Monster-hunting

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The Lagarfljót is one of Iceland’s deepest lakes and lies in a narrow trough carved by glaciers. It reaches a depth of 112 m, 90 m below sea level and shows no obvious flow. Its deep mysterious glacial waters are the home of Iceland’s ancient and much older equivalent of the Loch Ness monster, the terrifying sea-worm-like Wyrm or ‘Lagarfljótsormur’.

The oldest recorded sighting dates back to 1345. At that time the wyrm was said sometimes to resemble large islands, but at other times to rise out of the water in arches, spanning hundreds of fathoms. People were unsure what sort of monster this was, because neither its head nor tail were visible. In 1589, the wyrm was reported to have lifted its back so high above the water that a fast ship under full sail – crosstree, tackling and all – could have passed underneath. When its gigantic body slammed back into the water, the resulting crash rumbled throughout the vicinity.

Sightings of the wyrm’s activities were frequent during the next centuries. It appeared variously as humps or islets, and yet again lifted its huge form into the sky. Such appearances were generally considered to bode misfortune.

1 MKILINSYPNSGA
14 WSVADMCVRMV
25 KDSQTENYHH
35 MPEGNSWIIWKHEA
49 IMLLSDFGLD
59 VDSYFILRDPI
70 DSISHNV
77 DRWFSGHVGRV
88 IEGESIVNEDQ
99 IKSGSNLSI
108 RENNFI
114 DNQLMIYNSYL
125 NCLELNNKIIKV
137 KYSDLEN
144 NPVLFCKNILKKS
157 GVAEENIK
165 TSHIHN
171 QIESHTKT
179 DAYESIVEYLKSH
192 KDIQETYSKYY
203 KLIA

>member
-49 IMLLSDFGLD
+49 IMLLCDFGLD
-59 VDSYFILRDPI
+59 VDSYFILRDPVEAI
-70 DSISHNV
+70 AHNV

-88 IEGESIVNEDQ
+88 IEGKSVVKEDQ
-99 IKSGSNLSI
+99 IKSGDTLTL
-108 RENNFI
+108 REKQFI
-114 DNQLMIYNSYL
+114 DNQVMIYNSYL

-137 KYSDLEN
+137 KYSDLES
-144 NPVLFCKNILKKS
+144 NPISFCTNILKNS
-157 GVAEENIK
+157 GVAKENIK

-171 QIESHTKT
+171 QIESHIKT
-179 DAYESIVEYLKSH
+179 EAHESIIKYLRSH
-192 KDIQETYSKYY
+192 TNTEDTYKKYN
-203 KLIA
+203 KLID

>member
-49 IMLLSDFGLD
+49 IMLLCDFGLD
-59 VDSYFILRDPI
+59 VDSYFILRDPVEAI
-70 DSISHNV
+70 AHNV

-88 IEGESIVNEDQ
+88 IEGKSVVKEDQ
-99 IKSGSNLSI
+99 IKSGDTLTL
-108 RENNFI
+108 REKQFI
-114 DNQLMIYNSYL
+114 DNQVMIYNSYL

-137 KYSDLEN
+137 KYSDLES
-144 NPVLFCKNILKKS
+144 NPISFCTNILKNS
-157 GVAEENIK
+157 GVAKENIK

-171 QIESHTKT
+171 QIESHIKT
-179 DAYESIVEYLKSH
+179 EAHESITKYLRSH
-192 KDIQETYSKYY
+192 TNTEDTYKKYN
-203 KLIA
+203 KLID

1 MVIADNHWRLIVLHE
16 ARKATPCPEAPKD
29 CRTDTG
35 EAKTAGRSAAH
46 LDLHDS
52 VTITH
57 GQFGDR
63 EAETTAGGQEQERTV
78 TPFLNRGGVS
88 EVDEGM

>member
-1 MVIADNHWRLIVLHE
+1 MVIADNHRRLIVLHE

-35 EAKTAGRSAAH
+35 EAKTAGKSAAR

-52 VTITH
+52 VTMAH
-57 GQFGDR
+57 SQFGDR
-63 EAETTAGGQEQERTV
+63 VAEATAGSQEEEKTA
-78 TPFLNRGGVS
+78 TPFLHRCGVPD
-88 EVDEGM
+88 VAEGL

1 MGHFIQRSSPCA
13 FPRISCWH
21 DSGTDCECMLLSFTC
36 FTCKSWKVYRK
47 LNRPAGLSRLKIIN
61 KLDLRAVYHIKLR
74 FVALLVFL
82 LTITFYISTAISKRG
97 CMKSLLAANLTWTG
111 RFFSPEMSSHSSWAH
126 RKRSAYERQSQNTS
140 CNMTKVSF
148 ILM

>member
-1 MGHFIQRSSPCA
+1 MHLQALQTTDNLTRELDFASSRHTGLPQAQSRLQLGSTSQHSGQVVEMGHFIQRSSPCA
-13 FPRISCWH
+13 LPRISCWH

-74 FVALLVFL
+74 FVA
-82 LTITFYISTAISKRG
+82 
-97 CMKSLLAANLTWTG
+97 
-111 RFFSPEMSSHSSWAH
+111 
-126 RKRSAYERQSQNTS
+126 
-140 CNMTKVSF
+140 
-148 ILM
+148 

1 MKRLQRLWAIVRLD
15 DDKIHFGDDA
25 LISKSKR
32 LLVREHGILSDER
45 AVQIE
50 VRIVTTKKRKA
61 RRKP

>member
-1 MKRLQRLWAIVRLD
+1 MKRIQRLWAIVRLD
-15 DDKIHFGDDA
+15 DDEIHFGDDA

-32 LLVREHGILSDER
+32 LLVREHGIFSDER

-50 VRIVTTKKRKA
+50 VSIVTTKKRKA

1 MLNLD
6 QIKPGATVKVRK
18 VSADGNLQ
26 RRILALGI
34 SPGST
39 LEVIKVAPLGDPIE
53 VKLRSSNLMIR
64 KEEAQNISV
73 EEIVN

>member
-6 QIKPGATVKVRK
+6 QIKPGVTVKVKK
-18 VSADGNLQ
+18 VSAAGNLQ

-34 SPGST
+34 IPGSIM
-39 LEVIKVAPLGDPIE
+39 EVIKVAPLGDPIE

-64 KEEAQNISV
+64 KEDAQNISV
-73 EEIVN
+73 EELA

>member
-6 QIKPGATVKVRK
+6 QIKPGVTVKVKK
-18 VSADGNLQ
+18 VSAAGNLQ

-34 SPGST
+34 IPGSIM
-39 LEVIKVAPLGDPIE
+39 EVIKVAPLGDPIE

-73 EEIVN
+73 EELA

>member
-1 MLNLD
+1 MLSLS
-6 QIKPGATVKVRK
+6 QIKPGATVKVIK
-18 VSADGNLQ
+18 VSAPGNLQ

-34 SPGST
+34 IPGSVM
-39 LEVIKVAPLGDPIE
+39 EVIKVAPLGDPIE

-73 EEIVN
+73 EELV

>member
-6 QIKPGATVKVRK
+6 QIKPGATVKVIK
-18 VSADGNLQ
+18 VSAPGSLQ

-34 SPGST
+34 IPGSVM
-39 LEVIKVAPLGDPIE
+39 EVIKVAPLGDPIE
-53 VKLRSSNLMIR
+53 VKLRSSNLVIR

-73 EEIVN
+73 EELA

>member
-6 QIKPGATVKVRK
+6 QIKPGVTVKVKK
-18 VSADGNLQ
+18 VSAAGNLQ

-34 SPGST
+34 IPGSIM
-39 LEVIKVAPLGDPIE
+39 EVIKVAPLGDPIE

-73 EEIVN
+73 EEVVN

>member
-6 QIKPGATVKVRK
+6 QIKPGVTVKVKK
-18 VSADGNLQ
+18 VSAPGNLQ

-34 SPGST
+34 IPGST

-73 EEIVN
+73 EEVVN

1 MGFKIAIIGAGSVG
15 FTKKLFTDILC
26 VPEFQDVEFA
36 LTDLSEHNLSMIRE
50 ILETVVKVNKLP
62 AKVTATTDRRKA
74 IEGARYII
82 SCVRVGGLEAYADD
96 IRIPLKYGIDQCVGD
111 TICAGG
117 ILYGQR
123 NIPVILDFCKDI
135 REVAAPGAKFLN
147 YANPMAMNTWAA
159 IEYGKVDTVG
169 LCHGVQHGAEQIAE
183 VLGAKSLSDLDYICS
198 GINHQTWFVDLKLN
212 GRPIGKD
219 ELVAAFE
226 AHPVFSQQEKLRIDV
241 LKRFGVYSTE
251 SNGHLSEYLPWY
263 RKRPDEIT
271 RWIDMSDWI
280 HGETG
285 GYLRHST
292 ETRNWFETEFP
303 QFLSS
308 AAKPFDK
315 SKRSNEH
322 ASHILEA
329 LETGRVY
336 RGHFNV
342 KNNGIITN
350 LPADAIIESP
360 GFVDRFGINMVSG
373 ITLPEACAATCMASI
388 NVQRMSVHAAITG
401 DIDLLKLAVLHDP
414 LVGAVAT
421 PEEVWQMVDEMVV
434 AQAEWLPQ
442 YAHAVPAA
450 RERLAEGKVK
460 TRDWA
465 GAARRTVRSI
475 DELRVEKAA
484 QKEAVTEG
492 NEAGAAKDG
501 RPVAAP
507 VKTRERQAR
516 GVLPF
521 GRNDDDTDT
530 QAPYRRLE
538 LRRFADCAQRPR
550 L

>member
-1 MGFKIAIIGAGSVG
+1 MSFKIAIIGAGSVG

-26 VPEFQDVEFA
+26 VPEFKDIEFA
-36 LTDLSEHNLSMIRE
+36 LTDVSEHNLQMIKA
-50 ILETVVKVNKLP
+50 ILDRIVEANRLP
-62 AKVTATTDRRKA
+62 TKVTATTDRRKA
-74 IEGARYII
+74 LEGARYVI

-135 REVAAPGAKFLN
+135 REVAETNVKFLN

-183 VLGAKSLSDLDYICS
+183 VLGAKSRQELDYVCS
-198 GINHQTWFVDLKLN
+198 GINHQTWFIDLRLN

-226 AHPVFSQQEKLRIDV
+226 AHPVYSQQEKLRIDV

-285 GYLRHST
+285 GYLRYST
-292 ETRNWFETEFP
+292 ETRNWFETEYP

During the 20th century, various shapes of the Lagarfljót Wyrm were viewed from all around the lake. It shot its humps up regularly in addition to appearing as a clump or overturned boat gliding upriver against the current and against the wind, tossing towards both sides. A depth sounder once noted it snuggling under an overhanging bank, far below the surface. In February 2012 the farmer at Hrafnkelsstaðir in Fljótsdalur valley caught on camera a large swimming creature in one of the rivers that run into the lake Lagarfljót. The video got over 5 millions hits on Youtube and was in the news around the world.

Information boards about the wyrm are located at certain lakeside rest stops . We recommend these stops to check for signs of wyrm activities.

See the Worm